Colleges Where Need for Aid Can Hurt Admission Odds

Most faculties admit all certified candidates however cannot afford to offer sufficient monetary help to all the scholars who want it. A few of these faculties divvy up their restricted funds equally, and find yourself giving many college students lower than they want. Others give numerous scholarships to the highest college students and underfund the remaining.

A handful of personal faculties try a special technique. These colleges promise that every one frequently admitted college students—however not essentially wait-listed or worldwide college students—will get sufficient help in order that they will graduate with little or no debt. (Bear in mind, nevertheless, that every college calculates a prospect’s want for help in a different way. Some might determine your loved ones can afford greater than you need.)

To maintain their monetary help budgets from hovering, these faculties restrict the variety of needy college students they admit, which suggests they reject some in any other case certified college students who cannot afford their $40,000-plus value tags.

Sometimes, admissions officers at “need-aware” faculties learn by way of functions and rank the scholars when it comes to attractiveness to the school. They often admit the highest college students with out regard to incomes. Because the officers transfer down their lists, they begin to have a look at their monetary help finances to see whether or not they can afford to completely fund these candidates. Faculties corresponding to Reed, Carleton, and Gettysburg say that they settle for a minimum of 90 % of their college students on benefit and contemplate revenue just for the previous couple of seats in every class.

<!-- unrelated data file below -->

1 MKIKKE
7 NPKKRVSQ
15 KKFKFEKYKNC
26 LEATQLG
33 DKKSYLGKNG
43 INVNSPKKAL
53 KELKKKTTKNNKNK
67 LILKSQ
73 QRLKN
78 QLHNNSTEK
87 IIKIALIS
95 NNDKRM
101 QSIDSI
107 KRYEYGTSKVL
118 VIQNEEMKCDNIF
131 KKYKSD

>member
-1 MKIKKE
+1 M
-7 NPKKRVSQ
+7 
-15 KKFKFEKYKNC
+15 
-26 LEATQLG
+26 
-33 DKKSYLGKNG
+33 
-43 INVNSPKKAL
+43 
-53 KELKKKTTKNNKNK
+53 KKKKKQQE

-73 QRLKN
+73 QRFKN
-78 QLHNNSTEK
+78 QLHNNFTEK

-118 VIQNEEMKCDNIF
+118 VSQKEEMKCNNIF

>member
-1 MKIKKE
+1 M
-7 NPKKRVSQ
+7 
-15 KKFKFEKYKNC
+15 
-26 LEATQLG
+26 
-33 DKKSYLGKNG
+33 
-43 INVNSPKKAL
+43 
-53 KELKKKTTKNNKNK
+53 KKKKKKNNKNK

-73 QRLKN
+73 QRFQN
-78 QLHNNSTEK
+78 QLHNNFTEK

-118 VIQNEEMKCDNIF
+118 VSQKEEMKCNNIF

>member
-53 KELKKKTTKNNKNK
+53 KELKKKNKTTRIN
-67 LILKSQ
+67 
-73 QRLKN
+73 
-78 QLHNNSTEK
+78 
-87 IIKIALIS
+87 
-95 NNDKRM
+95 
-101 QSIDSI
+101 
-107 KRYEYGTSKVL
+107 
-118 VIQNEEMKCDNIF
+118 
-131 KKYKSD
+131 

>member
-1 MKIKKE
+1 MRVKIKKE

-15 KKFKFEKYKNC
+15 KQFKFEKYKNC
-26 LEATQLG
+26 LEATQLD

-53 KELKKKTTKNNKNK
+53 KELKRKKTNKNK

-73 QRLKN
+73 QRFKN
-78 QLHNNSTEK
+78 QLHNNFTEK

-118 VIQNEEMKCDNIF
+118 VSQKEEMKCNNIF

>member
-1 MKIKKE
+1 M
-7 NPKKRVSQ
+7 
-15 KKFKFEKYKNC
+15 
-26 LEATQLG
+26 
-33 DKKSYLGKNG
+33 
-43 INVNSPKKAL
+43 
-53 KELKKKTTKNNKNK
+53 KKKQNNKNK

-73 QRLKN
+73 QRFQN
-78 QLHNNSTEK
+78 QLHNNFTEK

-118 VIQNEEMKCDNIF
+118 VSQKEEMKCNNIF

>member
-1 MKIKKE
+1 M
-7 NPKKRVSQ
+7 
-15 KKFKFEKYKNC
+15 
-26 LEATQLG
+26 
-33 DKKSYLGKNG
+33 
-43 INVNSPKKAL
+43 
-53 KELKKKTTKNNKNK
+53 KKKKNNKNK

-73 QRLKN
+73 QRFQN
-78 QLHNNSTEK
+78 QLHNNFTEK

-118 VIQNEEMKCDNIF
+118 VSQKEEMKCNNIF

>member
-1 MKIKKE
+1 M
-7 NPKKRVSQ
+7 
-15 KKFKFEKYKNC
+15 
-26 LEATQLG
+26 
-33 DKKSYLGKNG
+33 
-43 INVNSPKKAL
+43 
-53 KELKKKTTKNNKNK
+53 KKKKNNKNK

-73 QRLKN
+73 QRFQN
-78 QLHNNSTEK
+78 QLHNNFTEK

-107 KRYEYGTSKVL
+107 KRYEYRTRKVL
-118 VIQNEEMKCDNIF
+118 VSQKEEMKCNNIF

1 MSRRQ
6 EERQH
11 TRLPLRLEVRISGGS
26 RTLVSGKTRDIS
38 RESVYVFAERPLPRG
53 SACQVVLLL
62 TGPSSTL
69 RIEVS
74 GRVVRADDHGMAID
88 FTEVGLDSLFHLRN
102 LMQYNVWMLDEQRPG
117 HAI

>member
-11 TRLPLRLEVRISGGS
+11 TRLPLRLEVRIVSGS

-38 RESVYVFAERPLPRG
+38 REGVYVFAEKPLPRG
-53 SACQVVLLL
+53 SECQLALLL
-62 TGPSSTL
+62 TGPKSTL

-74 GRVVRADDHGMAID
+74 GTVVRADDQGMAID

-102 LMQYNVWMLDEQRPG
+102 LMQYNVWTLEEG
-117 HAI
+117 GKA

Audrey Smith, dean of enrollment at Smith School in Northhampton, Mass., explains that her college’s admissions officers “take out of the category and place on the wait record these with excessive ranges of monetary want which can be close to the underside of the pool. Thus, we’re want blind till the very finish of the method, and on the level we’re exercising need-sensitivity, we’re not wanting completely at want however at different components as nicely.”

Assist and admissions officers at these “need-aware” colleges argue that their coverage is healthier for college kids than what is typically referred to as “admit-deny,” as in admit a scholar however deny enough monetary help. Lucia Whittelsey, director of monetary help at Colby School in Waterville, Maine, says that her school “was want blind however practiced admit-deny” within the late Eighties. “It was a very painful coverage to manage,” she says. “We determined that it was higher to fulfill the complete want of admitted college students fairly than have college students right here whose solely possibility was to bury themselves in debt.”

As well as, some school officers say that being “want conscious” permits them to offer some needy college students an edge in admissions.

Naturally, some “need-aware” faculties find yourself enrolling only a few low-income college students. However as this chart exhibits, many “need-aware” faculties enroll many extra low-income college students than faculties that declare to confess college students solely on their {qualifications}.

Beneficiant faculties that say they contemplate a scholar’s monetary want when deciding on admissions.

Smith School
MA State
26% % of scholars receiving Pell Grants in 2007-08*
48% Acceptance
Price
36% Yield (% of all admitted college students who enroll)
64% % of fall 2008 freshmen in prime tenth of their highschool graduating class
Mount Holyoke School
MA State
20% % of scholars receiving Pell Grants in 2007-08*
53% Acceptance
Price
32% Yield (% of all admitted college students who enroll)
62% % of fall 2008 freshmen in prime tenth of their highschool graduating class
Occidental School
CA State
19% % of scholars receiving Pell Grants in 2007-08*
39% Acceptance
Price
21% Yield (% of all admitted college students who enroll)
65% % of fall 2008 freshmen in prime tenth of their highschool graduating class
Bryn Mawr School